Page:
Attachment theory is an approach to studying relationships between people, which focuses on the nature of the bonds which children establish with caregivers. The theory was proposed by English psychiatrist John Bowlby in 1951, based on a evidence that parental care seems to be an important factor for a person’s mental health as an adult (1).
Additional empirical support for the attachment theory approach was later provided by Bowlby’s collaborator Mary Ainsworth, in part from the development of a study procedure called the strange situation. In this procedure, infants interacted with their caregiver within a given environment, and their reactions to the caregiver leaving the room and re-entering were observed, as well as an alternative scenario in which an adult stranger was present in the room. Based on distinctive behaviour patterns observed in the procedure as well as observations of the same infants in their home environment, a classification system for styles of attachment was devised (2). Ainsworth identified three main attachment styles: secure attachment, insecure avoidant attachment and insecure ambivalent/resistant attachment, and concluded that the category in which a child fell, was the result of early interactions with the caregiver (3).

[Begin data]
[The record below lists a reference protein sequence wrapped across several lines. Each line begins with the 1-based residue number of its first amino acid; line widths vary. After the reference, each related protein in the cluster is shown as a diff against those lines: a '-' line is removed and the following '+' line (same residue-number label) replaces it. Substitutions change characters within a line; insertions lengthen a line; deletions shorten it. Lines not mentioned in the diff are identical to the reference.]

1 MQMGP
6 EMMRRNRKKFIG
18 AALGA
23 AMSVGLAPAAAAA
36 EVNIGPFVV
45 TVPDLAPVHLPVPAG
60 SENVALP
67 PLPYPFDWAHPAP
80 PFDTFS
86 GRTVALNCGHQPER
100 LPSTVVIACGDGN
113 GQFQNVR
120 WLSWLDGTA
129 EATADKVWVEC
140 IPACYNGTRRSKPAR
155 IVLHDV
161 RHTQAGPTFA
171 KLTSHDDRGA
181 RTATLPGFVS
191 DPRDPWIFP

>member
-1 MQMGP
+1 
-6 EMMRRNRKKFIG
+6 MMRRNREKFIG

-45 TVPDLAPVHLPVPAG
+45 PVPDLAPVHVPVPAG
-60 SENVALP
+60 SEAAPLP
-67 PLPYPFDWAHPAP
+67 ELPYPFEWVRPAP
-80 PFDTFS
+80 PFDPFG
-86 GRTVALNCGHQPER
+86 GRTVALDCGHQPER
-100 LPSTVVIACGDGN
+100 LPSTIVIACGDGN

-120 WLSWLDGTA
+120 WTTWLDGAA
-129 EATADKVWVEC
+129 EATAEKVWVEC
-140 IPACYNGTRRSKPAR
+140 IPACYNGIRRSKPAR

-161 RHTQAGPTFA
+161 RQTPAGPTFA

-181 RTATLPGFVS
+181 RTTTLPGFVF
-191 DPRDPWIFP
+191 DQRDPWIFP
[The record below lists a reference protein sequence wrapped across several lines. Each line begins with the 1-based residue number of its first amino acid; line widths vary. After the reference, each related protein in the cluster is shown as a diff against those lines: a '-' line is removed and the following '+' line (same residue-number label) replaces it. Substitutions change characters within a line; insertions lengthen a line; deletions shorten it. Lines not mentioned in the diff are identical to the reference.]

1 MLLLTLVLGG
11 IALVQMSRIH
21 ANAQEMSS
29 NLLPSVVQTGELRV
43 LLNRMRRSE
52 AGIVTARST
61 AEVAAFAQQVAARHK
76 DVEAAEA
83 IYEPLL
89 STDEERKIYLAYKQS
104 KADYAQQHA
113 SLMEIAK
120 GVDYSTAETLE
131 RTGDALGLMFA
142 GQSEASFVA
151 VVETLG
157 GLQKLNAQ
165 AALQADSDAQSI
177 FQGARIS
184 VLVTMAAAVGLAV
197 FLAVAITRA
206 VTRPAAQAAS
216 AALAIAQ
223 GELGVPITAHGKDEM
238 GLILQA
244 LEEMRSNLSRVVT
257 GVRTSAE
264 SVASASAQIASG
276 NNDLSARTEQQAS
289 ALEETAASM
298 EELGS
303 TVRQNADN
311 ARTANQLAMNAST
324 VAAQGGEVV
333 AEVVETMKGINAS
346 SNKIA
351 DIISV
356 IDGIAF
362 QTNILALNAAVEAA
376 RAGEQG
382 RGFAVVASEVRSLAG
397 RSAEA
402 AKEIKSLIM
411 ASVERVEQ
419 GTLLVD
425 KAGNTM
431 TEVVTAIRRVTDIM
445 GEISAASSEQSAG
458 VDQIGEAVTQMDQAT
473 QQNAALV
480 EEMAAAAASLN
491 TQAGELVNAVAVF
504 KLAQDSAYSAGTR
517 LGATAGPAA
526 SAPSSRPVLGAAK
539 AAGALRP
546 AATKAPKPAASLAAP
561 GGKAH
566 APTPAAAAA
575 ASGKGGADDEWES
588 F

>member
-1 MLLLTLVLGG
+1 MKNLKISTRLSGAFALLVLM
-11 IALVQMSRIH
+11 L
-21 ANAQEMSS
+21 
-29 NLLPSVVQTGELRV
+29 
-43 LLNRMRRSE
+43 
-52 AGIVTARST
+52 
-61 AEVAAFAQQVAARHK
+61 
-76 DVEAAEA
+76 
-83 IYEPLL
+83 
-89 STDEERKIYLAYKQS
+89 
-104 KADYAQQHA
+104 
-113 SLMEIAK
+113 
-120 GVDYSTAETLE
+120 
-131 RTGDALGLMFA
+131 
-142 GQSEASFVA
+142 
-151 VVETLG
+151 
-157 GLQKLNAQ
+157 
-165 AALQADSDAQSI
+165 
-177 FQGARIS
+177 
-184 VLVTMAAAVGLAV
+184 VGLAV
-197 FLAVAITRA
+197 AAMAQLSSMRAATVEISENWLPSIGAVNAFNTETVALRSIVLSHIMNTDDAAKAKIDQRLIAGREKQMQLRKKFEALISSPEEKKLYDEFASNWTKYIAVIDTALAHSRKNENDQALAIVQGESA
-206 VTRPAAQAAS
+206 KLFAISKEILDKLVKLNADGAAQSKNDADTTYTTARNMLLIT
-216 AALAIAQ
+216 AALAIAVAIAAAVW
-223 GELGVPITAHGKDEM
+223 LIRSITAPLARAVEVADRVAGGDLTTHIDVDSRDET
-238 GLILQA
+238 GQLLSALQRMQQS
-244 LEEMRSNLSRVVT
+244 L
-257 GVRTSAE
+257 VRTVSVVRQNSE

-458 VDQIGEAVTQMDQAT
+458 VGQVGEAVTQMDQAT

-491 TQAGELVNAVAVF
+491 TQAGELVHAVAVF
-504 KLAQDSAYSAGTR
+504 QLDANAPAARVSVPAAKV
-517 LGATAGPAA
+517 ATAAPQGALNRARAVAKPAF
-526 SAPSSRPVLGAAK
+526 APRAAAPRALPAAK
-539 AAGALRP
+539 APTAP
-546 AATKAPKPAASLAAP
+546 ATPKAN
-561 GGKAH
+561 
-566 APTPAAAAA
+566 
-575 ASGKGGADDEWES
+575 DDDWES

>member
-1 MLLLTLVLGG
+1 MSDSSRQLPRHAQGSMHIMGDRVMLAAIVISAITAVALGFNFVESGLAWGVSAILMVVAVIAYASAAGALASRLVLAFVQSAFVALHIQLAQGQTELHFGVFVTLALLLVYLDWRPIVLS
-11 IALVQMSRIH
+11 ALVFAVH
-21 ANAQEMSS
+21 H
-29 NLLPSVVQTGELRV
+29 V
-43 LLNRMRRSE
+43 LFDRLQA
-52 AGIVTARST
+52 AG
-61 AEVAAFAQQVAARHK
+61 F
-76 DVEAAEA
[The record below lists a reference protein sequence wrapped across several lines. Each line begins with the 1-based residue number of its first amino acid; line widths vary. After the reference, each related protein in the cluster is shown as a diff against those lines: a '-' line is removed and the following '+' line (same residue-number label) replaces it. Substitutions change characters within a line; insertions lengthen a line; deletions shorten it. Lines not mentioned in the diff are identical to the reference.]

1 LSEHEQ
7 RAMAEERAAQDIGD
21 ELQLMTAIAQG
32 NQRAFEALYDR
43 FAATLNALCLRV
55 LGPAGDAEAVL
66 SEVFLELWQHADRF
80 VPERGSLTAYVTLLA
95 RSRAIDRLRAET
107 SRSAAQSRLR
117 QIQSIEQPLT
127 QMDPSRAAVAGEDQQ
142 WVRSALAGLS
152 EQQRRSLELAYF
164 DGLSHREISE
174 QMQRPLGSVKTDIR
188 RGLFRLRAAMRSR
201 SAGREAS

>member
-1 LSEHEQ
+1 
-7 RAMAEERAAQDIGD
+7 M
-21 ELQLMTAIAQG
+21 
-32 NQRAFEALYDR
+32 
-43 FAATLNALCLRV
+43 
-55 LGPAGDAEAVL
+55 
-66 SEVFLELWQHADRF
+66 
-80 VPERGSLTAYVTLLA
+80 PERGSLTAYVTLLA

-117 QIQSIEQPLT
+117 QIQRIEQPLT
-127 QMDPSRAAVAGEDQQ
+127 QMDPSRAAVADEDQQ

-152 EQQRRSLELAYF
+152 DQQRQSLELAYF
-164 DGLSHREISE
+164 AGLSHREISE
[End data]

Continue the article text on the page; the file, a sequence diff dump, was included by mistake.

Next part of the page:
1. Bowlby, J. (1951). Maternal care and mental health. World Health Organization Monograph Series, 2, 179.
2. Bretherton, I. (1992). The origins of attachment theory: John Bowlby and Mary Ainsworth. Developmental Psychology, 28(5), 759-775.
3. Ainsworth MD, Blehar M, Waters E, Wall S (1978). Patterns of Attachment: A Psychological Study of the Strange Situation. Hillsdale NJ: Lawrence Erlbaum Associates, 59-63
See lecture on attachment: What We All Need to Know About Attachment, Jon G. Allen